At 2:40 p.m., the next phase of the day starts. There are four courses in total, reading, grammar, math, and writing. We take two classes each day, each lasting for two hours, with a short rest in between. We get out at approximately 7:30 p.m. But people who have not completed their task in the morning must stay until they complete their work. We do another two mock tests in the middle of the 21-day period and at the end.

Just imagine the advantage people who have prepared for the SAT in this regimented way have over those who are sitting down in front of the test for the first time. But the difference between students who can afford tutoring and students who cannot does not end here.

Nearly all the mock tests and homework we do are from previous SATs. Although to take the SAT, students have to agree to not share any of the information in the test to the public, the institutions can always get these tests, either by sending intermediate people to take the test or buying it from people who specialize in selling the tests.

The tests, which are not supposed to be shared in the first place, then become the tools  institutions use to compete with each other. In the past, College Board, the institution administering the SAT, has in many instances repeatedly used tests from the past. Although in recent years College Board has attempted to generate different tests, even for different time zones taking the test on the same day, students who have access to these tests still accumulate an incredible amount of experience, which is extremely unfair to the ones who don’t have access to them.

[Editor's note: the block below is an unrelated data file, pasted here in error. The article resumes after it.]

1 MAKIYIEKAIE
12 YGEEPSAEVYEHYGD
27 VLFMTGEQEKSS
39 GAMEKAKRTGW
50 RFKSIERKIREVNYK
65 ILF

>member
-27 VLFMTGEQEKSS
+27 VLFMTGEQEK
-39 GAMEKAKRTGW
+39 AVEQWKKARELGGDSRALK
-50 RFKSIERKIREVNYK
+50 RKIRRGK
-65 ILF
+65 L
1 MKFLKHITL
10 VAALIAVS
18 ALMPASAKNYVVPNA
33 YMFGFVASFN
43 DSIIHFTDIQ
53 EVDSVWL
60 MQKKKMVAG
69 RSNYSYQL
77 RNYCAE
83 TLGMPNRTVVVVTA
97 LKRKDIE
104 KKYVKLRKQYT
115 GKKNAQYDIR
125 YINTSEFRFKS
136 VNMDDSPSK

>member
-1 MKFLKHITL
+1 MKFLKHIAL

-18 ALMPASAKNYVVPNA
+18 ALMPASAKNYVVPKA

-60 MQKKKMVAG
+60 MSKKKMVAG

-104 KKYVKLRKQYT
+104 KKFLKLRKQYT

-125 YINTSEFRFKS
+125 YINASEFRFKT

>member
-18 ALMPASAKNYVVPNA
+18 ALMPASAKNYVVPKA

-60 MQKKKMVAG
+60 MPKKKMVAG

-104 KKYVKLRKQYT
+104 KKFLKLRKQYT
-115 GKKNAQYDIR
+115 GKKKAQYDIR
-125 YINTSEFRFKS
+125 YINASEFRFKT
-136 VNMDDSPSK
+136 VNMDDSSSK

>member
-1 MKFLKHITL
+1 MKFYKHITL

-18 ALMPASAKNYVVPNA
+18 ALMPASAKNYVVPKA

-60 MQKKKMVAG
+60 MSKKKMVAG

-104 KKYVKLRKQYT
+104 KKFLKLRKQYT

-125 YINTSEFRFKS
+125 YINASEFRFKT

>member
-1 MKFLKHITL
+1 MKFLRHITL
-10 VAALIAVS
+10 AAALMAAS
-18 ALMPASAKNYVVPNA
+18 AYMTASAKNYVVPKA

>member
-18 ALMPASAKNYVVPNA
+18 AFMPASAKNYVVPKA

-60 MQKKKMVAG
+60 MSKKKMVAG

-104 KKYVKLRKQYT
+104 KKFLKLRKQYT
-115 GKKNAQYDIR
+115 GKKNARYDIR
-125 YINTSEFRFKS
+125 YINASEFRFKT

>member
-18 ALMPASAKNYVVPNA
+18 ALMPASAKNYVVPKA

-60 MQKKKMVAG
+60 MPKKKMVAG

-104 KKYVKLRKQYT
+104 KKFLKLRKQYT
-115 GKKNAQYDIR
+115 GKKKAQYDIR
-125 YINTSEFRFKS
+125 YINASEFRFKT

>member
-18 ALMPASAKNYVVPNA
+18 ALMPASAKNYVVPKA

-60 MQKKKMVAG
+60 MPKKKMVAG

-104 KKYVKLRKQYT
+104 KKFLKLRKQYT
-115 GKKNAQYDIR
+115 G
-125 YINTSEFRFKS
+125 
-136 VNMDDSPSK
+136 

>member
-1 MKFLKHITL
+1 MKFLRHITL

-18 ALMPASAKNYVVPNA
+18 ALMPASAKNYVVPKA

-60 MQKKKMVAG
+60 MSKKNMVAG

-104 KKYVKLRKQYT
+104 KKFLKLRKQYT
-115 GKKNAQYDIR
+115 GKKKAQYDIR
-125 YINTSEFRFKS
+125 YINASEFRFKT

Cheating not only happens in the preparation process, but also during the tests. In addition to buying the test questions prior to the exam, some students use phones during the bathroom break, or even pay others to take it for them. The whole SAT system is so flawed that cheating becomes common.

There is not even a universal standard for monitoring the SAT; instead, College Board just gives each institution that’s holding it the power to decide. The result is that testing points, like AsiaWorld-Expo in Hong Kong, also called the “10,000 people pit,” have several proctors walking up and down each aisle to stare at every single move students do, while my friend from a boarding school tells me that their teachers at school are on their phones while proctoring their test.

When you have finally completed the test, you cannot just take a rest and believe that your answer sheet will be graded impartially by machines. You have to pray for the curve to be easier on you. There is a different curve for every single test in each area, which can make one wrong answer cost a different amount.

However, this curving system is unfair in that the SAT has to remain in a certain margin of difficulty, because they are supposed to reflect high school students’ academic skills. The fact is that the same student might get six questions wrong for the math section in a difficult test, and four questions wrong in an easy test, but the grading of the easier test could in fact be  much harsher. This, again, puts those who can take the test many times at an advantage: they have more chances to “beat” the curve.

The curve in Asia is also stricter because there are more students taking it at each testing point, and since there is no testing point in mainland China, the popular testing points in Asia are usually very packed. It is a privilege, then, for those Asian students who can take the test in America.